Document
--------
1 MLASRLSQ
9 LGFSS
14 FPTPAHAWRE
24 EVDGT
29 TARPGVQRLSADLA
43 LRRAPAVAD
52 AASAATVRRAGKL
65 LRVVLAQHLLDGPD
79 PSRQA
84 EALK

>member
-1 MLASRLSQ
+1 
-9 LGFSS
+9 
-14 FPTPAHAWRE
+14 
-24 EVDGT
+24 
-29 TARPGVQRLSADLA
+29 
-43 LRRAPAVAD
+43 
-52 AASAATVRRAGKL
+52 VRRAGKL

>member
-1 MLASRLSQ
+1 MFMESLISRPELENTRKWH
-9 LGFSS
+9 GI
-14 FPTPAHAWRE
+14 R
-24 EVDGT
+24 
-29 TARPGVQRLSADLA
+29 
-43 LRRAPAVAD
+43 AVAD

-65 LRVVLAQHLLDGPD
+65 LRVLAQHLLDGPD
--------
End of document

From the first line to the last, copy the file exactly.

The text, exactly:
1 MLASRLSQ
9 LGFSS
14 FPTPAHAWRE
24 EVDGT
29 TARPGVQRLSADLA
43 LRRAPAVAD
52 AASAATVRRAGKL
65 LRVVLAQHLLDGPD
79 PSRQA
84 EALK

>member
-1 MLASRLSQ
+1 
-9 LGFSS
+9 
-14 FPTPAHAWRE
+14 
-24 EVDGT
+24 
-29 TARPGVQRLSADLA
+29 
-43 LRRAPAVAD
+43 
-52 AASAATVRRAGKL
+52 VRRAGKL

>member
-1 MLASRLSQ
+1 MFMESLISRPELENTRKWH
-9 LGFSS
+9 GI
-14 FPTPAHAWRE
+14 R
-24 EVDGT
+24 
-29 TARPGVQRLSADLA
+29 
-43 LRRAPAVAD
+43 AVAD

-65 LRVVLAQHLLDGPD
+65 LRVLAQHLLDGPD